In Part One of this series, I sampled the insights of W. Somerset Maugham (English, 1874-1965), a prolific and popular playwright, novelist, short-story writer, and author of non-fiction works. I chose to begin with Maugham — in particular, with excerpts of his memoir, The Summing Up — because of his unquestioned success as a writer and his candid assessment of writers, himself included.
Maugham’s advice to “write lucidly, simply, euphoniously and yet with liveliness” is well-supported by examples and analysis. But Maugham focuses on literary fiction and does not delve the mechanics of non-fiction writing. Thus this post, which distills lessons learned in my 51 years as a writer, critic, and publisher of non-fiction material, much of it technical.
THE FIRST DRAFT
1. Decide — before you begin to write — on your main point and your purpose for making it.
Can you state your main point in a sentence? If you can’t, you’re not ready to write, unless writing is (for you) a form of therapy or catharsis. If it is, record your thoughts in a private journal and spare the serious readers of the world.
Your purpose may be descriptive, explanatory, or persuasive. An economist may, for example, begin an article by describing the state of the economy, as measured by Gross Domestic Product (GDP). He may then explain that the rate of growth in GDP has receded since the end of World War II, because of greater government spending and the cumulative effect of regulatory activity. He is then poised to make a case for less spending and for the cancellation of regulations that impede economic growth.
2. Avoid wandering from your main point and purpose; use an outline.
You can get by with a bare outline, unless you’re writing a book, a manual, or a long article. Fill the outline as you go. Change the outline if you see that you’ve omitted a step or put some steps in the wrong order. But always work to an outline, however sketchy and malleable it may be.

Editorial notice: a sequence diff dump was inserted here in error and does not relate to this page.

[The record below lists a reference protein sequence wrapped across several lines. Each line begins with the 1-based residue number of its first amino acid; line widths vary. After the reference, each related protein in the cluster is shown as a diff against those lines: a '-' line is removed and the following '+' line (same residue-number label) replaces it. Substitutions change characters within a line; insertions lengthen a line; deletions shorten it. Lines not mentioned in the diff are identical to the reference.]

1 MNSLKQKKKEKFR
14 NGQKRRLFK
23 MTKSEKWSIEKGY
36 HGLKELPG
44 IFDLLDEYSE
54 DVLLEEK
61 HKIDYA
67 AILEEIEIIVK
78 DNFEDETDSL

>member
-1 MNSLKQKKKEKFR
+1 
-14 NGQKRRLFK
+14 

3. Start by writing an introductory paragraph that summarizes your “story line.”
The introductory paragraph in a news story is known as “the lead” or “the lede” (a spelling that’s meant to convey the correct pronunciation). A classic lead gives the reader the who, what, why, when, where, and how of the story. As noted in Wikipedia, leads aren’t just for journalists:
Leads in essays summarize the outline of the argument and conclusion that follows in the main body of the essay. Encyclopedia leads tend to define the subject matter as well as emphasize the interesting points of the article. Features and general articles in magazines tend to be somewhere between journalistic and encyclopedian in style and often lack a distinct lead paragraph entirely. Leads or introductions in books vary enormously in length, intent and content.
Think of the lead as a target toward which you aim your writing. You should begin your first draft with a lead, even if you later decide to eliminate or radically prune the lead.
4. Lay out a straight path for the reader.
You needn’t fill your outline sequentially, but the outline should trace a linear progression from statement of purpose to conclusion or call for action. Trackbacks and detours can be effective literary devices in the hands of a skilled writer of fiction. But you’re not writing fiction, let alone mystery fiction. So just proceed in a straight line, from beginning to end.
Quips, asides, and anecdotes should be used sparingly, and only if they reinforce your message and don’t distract the reader’s attention from it.
5. Know your audience, and write for it.
I aim at readers who can grasp complex concepts and detailed arguments. But if you’re writing something like a policy manual for employees at all levels of your company, you’ll want to keep it simple and well-marked: short words, short sentences, short paragraphs, numbered sections and sub-sections, and so on.
6. Facts are your friends — unless you’re trying to sell a lie, of course.